The Russian and his dacha - Little luck in the countryside
600 square meters with sheds: This was once assigned to workers in the Soviet Union - as a summer house and for bailing. The dacha quickly became a Russian cultural asset and it still is today. And some huts have become palaces.
It is Saturday afternoon, and I accompany Nikolaj to his dacha. He is a retiree, but still works part-time as a driver. He's just finishing work and is heading out to his little hideaway where he spends the entire summer, like most Russian pensioners: "In our cooperative we have 550 plots," he says.
Nikolaj wears a sporty T-shirt over his round stomach, leaving his round bald head uncovered. He says cooperative, when he talks about the dachshund, Tovarischestvo, after the Tovarisch, the comrade.
And they have turned the Russians into green weekend trays. The Russian dacha was a model for other socialist states, including the GDR - even the name is still internationally common: dacha.
We are in Taganrog, a 250,000-inhabitant city in the south of Russia on the Sea of Azov, near the border with Ukraine. Nikolaj takes the arterial road.
After 20 minutes, it turns onto a gravel path. On the right and left, shrubs stand over garden fences. An old Lada meets us. On the roof long slats that overhang front and back. On many parcels is being built. On others are new big houses. Some plots are wild. The settlement is simply called "Gardens 1". The paths are straight and numbered.
"Our cooperative is almost 60 years old, 57, if I'm not mistaken. It used to be a combine harvester factory. That was great, as have worked up to 26,000 people. They got the land here. Eventually the factory closed. The former workers were partly moved away, some died, many plots of land were sold. The people here are mixed. "
Nikolaj is one of the new ones. He bought his property twelve years ago. He turns into the "Allee No. 3" and stops in front of a green gate. We are there.
Wine is lush on the carport. Fruit trees bend under the weight of fruits: apricots, apples, cherries, plums, peaches. The gooseberries wear as well as currants and raspberries. On the ground celery, sorrel, radish. Rose bushes line the path to the house.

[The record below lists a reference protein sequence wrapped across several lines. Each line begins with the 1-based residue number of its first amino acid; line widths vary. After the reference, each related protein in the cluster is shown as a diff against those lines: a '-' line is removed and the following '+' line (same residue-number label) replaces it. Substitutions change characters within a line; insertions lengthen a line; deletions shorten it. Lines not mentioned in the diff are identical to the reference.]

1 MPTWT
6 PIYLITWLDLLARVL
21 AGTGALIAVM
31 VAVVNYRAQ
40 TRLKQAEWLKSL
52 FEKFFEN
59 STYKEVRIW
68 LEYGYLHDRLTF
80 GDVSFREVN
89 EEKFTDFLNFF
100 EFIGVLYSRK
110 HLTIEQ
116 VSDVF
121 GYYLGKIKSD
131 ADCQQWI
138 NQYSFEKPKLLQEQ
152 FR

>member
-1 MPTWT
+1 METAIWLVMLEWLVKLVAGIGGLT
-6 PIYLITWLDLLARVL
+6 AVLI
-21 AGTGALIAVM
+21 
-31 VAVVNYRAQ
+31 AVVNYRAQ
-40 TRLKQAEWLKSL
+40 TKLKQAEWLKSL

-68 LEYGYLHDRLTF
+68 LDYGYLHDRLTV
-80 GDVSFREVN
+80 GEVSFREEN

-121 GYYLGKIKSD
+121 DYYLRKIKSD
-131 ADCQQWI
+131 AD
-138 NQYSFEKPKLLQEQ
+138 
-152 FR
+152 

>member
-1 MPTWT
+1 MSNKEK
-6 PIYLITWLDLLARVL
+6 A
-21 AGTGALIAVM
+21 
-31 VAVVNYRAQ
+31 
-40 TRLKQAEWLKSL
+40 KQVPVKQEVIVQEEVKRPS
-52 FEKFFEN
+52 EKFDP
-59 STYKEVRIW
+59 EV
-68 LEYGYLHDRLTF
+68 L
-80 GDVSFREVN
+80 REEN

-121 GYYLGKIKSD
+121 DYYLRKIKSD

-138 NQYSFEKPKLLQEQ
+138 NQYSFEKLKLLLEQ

When Nikolaj bought the property, there was only a shed there, as was customary in Soviet times. He replaced it with a brick house, with two rooms, bathroom and kitchen.
His wife Natalija comes out the door. "My husband is so diligent, he always works. I wonder where he gets the power from. There is always something to do: clean up, sweep the house, pluck weeds, water. "
And Nikolaj is a true perfectionist. Behind the house he has built a greenhouse, grow tomatoes and cucumbers. Garlic sprouts between vines, at regular intervals:
"Garlic disinfected. And we have our own garlic for the winter. We harvest it in late summer and cellar it. Garlic always makes itself good in the garden. "
"All that was good was that the cooperative distributed pesticides. You had four to five days to use them. An agronomist walked around and controlled it. It stank so much, it was unbearable. The pesticides killed everything, including the gardener! "
The Datschniki, the dachshunds, were supposed to provide for themselves and alleviate the notorious supply shortages of the Soviet Union. One like Nikolaj with his green thumb would have been a showcase dynasty back then. But these times are over, also the togetherness has changed.
"There were not even fences here between the plots. Everyone knew each other from the combine factory. And there was a lot of celebration. It was just like that, at the weekend, for example: 'I have roasted potatoes, come over and bring a bottle.' "
Natalija arranges plastic chairs on the terrace and serves tea. Nikolaj shovels several spoons of sugar into his cup: "In the past, there was not even electricity, no water, nothing. The people sat together by the light of a kerosene lamp. My husband had to come first. He made sure that the settlement was connected to drinking water and gas. "
"I like comfort. Water used to be pumped from the river, three times a week, strictly according to plan. It was just for casting. We did not have drinking water. A friend of mine has a company that runs water pipes. That's why I approached him. He said, "When you become the chairman of the dachshund, we come into business. I do not want to have anything to do with the current chairman. 'He was not a decent man! People steal everywhere, okay. But not only did he steal, he robbed in a big way. "
At that time, the chairman was already in the post for many years, "and he was also on the management floor of the combine harvester factory. Here sums went by, that was millions! The combine factory has still written off usable building material and used it for the dachshunds. They shared the profit. That was a sworn clique. If someone opened their mouths here on the dacha, then he had problems at work. "
Not Nikolai. He came from the outside, never worked in the factory, was independent of the goodwill of the chairman and his rope team. Although he was not elected to the chairman, he made pressure as a board member. When the combine factory was closed, the problem was eliminated. The chairman left. Today, the cooperative is financed only by membership fees. And the members enjoy all freedoms.